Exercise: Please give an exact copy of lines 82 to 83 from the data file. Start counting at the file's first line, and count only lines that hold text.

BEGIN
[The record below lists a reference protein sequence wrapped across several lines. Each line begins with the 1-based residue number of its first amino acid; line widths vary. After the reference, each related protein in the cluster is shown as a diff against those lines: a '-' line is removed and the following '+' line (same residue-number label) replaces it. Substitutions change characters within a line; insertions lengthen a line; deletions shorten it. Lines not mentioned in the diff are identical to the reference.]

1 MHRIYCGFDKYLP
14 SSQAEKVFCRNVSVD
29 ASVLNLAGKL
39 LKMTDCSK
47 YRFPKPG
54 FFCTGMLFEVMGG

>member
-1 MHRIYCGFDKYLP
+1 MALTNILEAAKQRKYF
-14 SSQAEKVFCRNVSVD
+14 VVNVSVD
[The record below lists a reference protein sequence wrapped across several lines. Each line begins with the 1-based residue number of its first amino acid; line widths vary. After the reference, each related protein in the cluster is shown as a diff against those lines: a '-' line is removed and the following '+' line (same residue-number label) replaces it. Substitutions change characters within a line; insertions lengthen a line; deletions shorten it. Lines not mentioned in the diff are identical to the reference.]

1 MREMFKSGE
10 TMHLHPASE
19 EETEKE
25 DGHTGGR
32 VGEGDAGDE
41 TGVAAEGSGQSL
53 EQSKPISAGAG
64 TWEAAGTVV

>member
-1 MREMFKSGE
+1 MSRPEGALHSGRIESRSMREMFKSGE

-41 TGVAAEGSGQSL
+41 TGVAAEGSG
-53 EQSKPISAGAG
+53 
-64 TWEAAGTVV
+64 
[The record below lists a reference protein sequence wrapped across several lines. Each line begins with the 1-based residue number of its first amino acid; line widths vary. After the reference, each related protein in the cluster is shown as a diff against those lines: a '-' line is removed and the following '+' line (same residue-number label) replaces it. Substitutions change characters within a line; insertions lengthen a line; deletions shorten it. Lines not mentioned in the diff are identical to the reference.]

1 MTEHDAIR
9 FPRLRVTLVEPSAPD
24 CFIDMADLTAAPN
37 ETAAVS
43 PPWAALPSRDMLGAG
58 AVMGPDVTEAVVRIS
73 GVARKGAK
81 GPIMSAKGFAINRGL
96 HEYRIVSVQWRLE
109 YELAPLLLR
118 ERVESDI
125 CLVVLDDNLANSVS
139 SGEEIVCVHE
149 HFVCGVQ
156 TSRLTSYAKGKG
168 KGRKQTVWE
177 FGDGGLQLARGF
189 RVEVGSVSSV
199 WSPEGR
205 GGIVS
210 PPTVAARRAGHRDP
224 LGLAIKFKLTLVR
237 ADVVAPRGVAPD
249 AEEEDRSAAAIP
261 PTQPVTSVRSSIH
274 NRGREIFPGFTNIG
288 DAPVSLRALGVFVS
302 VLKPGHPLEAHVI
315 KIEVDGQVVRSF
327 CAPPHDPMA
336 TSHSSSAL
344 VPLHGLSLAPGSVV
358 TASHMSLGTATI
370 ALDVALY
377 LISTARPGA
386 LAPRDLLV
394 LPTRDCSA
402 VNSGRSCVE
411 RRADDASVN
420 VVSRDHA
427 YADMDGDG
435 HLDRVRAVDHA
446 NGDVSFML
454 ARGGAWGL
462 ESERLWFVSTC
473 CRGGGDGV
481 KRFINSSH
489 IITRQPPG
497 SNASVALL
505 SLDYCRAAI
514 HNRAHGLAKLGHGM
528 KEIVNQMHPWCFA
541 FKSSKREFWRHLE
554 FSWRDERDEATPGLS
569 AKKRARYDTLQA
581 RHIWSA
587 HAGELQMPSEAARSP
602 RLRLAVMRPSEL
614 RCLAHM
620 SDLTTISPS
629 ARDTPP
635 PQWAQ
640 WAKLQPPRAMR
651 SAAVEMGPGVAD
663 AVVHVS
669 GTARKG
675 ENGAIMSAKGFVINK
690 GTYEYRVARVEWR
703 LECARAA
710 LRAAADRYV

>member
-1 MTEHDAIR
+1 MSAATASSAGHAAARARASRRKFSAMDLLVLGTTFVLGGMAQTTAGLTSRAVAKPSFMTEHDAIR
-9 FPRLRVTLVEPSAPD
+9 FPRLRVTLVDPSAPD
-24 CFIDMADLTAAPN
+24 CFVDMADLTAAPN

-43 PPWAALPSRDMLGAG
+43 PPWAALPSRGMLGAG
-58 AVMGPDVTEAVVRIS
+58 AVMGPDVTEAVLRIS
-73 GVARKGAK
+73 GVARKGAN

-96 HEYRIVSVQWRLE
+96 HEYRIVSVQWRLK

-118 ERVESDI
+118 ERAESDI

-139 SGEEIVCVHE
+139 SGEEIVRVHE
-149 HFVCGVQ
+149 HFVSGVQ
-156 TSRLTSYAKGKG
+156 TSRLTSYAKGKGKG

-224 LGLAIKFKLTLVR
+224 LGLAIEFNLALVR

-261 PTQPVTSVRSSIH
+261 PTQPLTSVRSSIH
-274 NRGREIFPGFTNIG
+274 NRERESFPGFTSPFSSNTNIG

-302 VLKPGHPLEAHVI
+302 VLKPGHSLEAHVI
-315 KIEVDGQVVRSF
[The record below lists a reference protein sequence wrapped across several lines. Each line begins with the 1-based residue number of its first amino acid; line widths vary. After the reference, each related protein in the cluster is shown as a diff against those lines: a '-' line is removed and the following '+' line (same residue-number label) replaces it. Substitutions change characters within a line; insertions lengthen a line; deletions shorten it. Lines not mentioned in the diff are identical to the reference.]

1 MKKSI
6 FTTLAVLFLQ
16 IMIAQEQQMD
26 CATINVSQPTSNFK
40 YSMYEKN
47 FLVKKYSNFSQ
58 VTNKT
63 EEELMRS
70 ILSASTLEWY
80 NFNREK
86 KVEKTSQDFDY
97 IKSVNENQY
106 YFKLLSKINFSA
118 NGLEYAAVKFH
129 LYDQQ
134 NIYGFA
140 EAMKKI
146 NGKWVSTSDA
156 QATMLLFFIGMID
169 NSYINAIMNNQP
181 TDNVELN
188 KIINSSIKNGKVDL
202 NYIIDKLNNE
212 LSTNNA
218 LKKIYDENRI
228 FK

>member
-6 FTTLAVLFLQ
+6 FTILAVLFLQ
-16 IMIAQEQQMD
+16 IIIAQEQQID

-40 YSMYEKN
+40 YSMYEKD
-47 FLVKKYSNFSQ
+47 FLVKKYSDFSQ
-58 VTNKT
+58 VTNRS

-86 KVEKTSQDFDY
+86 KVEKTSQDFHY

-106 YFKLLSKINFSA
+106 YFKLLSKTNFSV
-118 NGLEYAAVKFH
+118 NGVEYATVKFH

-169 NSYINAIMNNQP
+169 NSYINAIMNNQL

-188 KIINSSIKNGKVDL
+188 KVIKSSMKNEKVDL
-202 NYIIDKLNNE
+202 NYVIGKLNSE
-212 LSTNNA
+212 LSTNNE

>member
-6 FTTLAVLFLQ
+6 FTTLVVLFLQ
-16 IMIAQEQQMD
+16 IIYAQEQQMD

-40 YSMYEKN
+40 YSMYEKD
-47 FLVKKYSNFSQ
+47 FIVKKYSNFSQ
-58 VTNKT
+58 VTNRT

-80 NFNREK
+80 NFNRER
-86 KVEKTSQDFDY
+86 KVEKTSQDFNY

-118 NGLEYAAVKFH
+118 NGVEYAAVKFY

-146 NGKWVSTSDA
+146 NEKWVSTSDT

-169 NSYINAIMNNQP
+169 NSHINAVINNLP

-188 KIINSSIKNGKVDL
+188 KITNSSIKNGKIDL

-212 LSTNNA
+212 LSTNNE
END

514 HNRAHGLAKLGHGM
528 KEIVNQMHPWCFA